Trump had the nerve to question Hillary Clinton's 'stamina.' Yet he can't even come close to matching her when it comes to simply sitting down and answering questions.
Trump's new attorneys have the same problem his old ones did: How do they shield him from meeting with special counsel Robert Mueller, where Trump would undoubtedly expose himself legally by telling endless falsehoods?
Mueller is reportedly pushing for the meeting, and even suggested he might subpoena Trump if he refuses to answer questions.
Based on a leak that likely came from the White House, on Monday The New York Times published dozens of questions Mueller's team wants to ask Trump. It would take many, many hours for federal investigators to properly cover all the topics they need to address.
But now Trump's latest attorney, Rudy Giuliani, claims Trump would only be willing to sit for two or three at the most:
NEWS-Giuliani, mins after Cobb exit, goes on-rec w/ @WashingtonPost re: Mueller intvw. “Some people have talked about a possible 12-hour interview. If it happens, that’s not going to happen, I’ll tell you that. It’d be, max, two to three hours around a narrow set of questions."
— Robert Costa (@costareports) May 2, 2018
That stands in stark contrast to the 11-hour grilling Hillary Clinton faced in 2015 about the Benghazi terror attack.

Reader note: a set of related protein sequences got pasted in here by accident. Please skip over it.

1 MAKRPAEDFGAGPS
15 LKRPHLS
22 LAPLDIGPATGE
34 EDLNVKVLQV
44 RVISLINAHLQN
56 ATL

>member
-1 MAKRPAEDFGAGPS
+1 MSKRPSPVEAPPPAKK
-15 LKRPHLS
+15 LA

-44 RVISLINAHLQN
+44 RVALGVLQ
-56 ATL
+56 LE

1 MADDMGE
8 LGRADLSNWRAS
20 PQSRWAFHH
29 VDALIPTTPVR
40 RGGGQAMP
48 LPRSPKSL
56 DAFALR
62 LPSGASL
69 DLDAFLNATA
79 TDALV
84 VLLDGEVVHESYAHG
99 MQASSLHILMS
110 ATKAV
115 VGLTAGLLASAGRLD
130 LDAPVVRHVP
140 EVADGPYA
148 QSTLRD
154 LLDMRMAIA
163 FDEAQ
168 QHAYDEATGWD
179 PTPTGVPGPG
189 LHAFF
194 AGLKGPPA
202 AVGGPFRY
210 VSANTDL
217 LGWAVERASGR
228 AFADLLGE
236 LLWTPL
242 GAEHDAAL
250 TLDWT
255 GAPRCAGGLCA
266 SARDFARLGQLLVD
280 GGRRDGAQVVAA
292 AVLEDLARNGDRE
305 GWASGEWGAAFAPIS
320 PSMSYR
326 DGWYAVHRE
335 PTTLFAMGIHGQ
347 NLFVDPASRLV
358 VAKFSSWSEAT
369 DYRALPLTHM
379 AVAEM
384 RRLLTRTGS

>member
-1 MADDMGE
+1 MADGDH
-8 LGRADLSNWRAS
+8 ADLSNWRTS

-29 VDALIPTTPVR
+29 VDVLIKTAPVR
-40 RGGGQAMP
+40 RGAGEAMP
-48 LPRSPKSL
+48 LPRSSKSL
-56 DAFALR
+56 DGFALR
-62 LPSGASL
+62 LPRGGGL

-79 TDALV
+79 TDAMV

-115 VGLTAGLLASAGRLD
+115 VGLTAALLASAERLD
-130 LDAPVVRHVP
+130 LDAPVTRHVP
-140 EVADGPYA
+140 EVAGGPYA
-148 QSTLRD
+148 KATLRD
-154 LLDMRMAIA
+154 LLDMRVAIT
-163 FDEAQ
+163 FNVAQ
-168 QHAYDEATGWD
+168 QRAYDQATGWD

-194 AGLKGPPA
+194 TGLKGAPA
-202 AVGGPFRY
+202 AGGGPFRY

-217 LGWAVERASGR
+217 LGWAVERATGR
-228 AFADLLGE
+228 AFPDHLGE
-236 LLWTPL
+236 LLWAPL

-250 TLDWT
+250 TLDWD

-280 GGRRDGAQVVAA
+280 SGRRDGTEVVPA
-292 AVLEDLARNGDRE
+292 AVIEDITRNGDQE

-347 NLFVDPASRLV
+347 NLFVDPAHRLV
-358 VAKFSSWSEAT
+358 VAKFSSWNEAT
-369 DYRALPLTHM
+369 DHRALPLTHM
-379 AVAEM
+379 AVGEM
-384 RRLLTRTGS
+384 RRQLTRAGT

Apparently, despite his protestations to the contrary, Clinton has far more stamina than Trump. Or perhaps it's that she had nothing to hide, while Trump likely has a lot he'd like to keep hidden.
Putting a tight limit on the length of the interview would help to ensure that not all of Mueller's questions could be addressed. Giuliani may also be hoping that Trump could run out the clock by giving long, convoluted answers.
Trump used to insist he has nothing to hide and would be happy with meet with Mueller. But others around him felt quite differently. Attorney John Dowd abruptly quit Trump's team in March, in part because he opposed the idea of such a meeting.
It's an understandable concern. Because every word Trump says during an interview with Mueller would be subject to 18 U.S. Code 1001, the statute that criminalizes false statements to federal agents.
Trump's rhetoric about gladly meeting with Mueller has been replaced with attacks on the investigation and its very legitimacy. This new stance seems to suggest that he shouldn't be compelled to answer questions.
The fact that Trump and his attorney are making such a huge deal about wanting limits on the meeting is telling. If Trump were actually innocent, he would likely welcome his chance to the tell the truth.
Clinton's marathon Benghazi questioning wasn't her first experience of such a thing. During President Bill Clinton's time in office, the two met with federal prosecutors to answer questions over a dozen times.
And if either of them had ever lied, they could have been prosecuted.
They never were.
Yet Trump won't sit for more than three hours in connection to one of the most important U.S. political investigations of the last half-century.
What's this guy hiding? Whatever it is, a stopwatch won't be enough to keep it hidden for long.